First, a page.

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Leading and Learning Through the YMCA

default-featimagePat Kenney
Staff Writer

Young Men invented it, the Village People immortalized it, and Springfield College perfected it.

YMCA roots, starting with the School for Christian Workers, were planted at SC some 128 years ago and have been growing ever since.

This past Friday, April 12, myself,  along with five other YMCA professional studies students and the Director of the YMCA Office, Harry Rock, ventured up to Albany, N. Y. hoping to extend those SC roots of ours.

Upon entering the ‘Capital District’, half the group was asleep and the other half, including myself, were watching the rain roll towards us ever so slowly. By the time we hit our first destination, it was a complete down pour.

Our first stop was at the office of John J. Hayden, the Vice President of Human Resources of the Capital District YMCAs. Sitting in Hayden’s office, I realized that the YMCA isn’t solely a Springfield College specialty.

YMCAs are global, and are important and touch every community they are in. Every YMCA is different.

“If you have seen one Y, then you have seen one Y,” said Rock about the uniqueness of each one.

The Capital District YMCAs consist of one administrative office, where we first stopped to talk with Hayden, eight main branches, four satellite locations and two camp locations.

The Capital District YMCAs have three main initiatives that they strive for daily, weekly, yearly, and so on. Programs, focused in each initiative, help to involve members and to expand the YMCA’s growth.

Youth Development, one of the three initiatives, is the nurturing of potential in every child and teen. Some programs that help youth development are childcare services, swim lessons, youth sports, etc.

Another initiative is Healthy Living, which is focused on improving the nation’s health and well-being through programs like Family Fun Nights, group exercise classes and much more.

Military outreach, educational scholarships and volunteering are programs that help to build social responsibility, which is the third initiative.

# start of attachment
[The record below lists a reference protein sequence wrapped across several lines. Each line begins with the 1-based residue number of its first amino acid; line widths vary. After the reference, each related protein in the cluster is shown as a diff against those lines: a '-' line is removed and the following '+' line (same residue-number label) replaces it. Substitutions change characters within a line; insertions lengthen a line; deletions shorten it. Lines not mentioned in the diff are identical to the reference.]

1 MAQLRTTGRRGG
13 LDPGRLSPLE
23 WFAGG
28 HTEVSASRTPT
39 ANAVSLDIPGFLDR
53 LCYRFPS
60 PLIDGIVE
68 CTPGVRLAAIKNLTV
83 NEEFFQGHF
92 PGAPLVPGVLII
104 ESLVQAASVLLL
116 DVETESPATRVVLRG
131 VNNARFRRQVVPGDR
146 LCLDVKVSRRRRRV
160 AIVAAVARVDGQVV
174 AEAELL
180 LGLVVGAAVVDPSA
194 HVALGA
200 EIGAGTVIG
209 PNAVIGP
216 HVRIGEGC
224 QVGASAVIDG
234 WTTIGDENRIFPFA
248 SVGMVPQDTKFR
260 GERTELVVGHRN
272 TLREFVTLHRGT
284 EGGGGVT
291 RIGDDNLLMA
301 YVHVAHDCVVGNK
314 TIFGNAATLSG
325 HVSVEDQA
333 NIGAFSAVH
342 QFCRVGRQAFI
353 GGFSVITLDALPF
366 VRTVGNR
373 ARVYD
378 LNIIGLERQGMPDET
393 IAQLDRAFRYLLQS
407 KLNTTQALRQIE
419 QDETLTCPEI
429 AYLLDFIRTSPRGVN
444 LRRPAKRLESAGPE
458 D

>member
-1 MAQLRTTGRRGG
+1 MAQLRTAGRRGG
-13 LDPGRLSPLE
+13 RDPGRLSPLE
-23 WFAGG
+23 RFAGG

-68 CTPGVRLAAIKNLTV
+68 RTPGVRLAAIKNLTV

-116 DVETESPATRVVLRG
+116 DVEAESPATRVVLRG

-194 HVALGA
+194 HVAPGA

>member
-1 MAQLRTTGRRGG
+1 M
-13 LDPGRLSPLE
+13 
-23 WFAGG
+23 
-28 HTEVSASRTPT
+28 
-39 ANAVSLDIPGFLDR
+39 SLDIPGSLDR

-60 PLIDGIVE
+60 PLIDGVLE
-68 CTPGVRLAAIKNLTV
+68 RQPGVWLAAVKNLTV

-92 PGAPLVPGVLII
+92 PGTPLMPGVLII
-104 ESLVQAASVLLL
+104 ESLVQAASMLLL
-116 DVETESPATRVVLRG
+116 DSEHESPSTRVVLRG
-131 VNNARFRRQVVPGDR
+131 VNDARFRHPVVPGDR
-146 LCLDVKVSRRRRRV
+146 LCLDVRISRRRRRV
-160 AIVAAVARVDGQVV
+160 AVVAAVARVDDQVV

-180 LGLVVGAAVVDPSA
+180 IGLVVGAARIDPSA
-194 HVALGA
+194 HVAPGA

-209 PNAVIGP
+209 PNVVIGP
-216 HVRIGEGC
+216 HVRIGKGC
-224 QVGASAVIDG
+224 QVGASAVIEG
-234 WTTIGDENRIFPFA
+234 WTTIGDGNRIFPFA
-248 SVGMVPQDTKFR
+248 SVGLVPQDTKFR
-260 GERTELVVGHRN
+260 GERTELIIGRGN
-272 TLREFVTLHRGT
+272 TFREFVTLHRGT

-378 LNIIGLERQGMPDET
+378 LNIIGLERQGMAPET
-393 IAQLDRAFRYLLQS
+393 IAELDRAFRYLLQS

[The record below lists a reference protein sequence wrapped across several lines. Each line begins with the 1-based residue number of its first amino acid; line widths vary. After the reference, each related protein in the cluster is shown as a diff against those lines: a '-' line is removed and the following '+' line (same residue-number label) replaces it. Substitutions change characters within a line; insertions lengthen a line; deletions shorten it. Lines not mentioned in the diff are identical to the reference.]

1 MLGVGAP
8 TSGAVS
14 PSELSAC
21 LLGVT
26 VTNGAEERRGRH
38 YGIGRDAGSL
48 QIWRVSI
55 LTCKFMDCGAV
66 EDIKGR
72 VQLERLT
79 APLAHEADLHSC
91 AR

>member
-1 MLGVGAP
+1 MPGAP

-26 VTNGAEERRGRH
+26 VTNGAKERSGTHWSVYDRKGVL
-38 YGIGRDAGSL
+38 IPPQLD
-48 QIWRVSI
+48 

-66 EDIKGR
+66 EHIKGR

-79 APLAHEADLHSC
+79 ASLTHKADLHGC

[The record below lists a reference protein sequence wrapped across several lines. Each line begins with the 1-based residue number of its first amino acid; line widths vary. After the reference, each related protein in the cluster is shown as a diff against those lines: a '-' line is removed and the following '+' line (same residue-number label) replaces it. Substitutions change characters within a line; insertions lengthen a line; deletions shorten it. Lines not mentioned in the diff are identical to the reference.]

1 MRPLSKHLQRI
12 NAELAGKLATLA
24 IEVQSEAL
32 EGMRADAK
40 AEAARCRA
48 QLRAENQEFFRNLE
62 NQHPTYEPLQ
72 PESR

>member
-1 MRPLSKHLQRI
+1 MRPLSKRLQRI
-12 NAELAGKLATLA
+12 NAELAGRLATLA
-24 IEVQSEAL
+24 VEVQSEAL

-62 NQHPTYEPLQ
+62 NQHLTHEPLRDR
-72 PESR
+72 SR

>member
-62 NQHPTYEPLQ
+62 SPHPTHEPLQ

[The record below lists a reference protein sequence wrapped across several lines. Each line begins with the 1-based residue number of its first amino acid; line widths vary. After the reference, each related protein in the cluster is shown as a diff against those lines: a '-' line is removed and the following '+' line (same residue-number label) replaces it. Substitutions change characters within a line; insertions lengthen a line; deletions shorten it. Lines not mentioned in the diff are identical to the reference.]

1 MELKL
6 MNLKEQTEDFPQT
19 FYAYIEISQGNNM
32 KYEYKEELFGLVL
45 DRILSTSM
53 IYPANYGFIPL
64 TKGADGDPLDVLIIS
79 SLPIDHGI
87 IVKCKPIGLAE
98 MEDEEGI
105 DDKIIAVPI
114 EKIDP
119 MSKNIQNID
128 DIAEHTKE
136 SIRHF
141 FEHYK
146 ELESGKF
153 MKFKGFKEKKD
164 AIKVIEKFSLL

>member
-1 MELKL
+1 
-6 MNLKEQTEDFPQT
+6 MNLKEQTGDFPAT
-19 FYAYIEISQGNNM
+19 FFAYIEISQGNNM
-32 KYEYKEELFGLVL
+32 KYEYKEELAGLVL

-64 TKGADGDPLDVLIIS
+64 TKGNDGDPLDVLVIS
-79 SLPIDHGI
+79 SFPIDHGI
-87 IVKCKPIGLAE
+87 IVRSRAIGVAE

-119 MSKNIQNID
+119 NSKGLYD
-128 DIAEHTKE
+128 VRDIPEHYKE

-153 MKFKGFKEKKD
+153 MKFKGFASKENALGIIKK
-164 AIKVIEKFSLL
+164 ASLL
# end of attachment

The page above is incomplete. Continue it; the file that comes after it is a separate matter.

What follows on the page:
Setting and carrying out these initiatives have helped the Capital District YMCAs to have about 102,000 members, 5,000 camp participants and 3,000 swim lesson participants.

After getting the debrief, all five freshmen, our lone senior, Harry Rock and John Hayden all got in the Springfield College van and headed towards our second destination; the Schenectady YMCA.

The Schenectady YMCA has two sites. One is the newer main site for people who want to work out and use their childcare facilities. This site also provides a place for the local college to come and play their home basketball games as well.

The second is a much older, run down building where men who are unable to support themselves can live and get back on their feet. This site houses about 150 men and provides food, shelter and a safe living environment for the men who are struggling either financially or with anything else.

It was amazing to see such a facility, which was very worn down and very old, still being used for an outstanding purpose. The Capital District is building a new building for their residents that will be opening soon.

After a quick lunch break at Smokey Bones, we headed off to our third and final stop of the day, the Greenbush Area YMCA. Talk about the complete opposite.

The Schenectady YMCA is an urban YMCA surrounded by a SUNY school and businesses located in downtown Schenectady, The Greenbush YMCA is a suburban YMCA surrounded by houses.

Walking through the Greenbush Y, I realized that to run a YMCA you have to be concerned about the people. The people are your main priority, and if they aren’t happy, then you do not have a job.

The Greenbush branch showed an excellent array of activities for its members and displayed great customer service. We were all very impressed. Not only that, but the Greenbush YMCA is now home to an SC alum named Tys Bailey-Yavonditte.

While at Springfield, Tys had no idea that the YMCA was such an established and popular organization throughout the United States and the rest of the world.

That made me wonder: are there a lot of students that have no information about the Y-Club here on campus or about the YMCA in general? Springfield College roots are filled with the YMCA, and it is a very important program here on campus.

The Y-Club meets every Tuesday at noon in Cheney A & B, and we always want new students to help expand the club. Not only do we meet on Tuesdays, but we also go on trips like the one we went on last Friday.

If you are interested in joining Y-Club or have questions about the minor, feel free to email Erin Friedman at, or Harry Rock at


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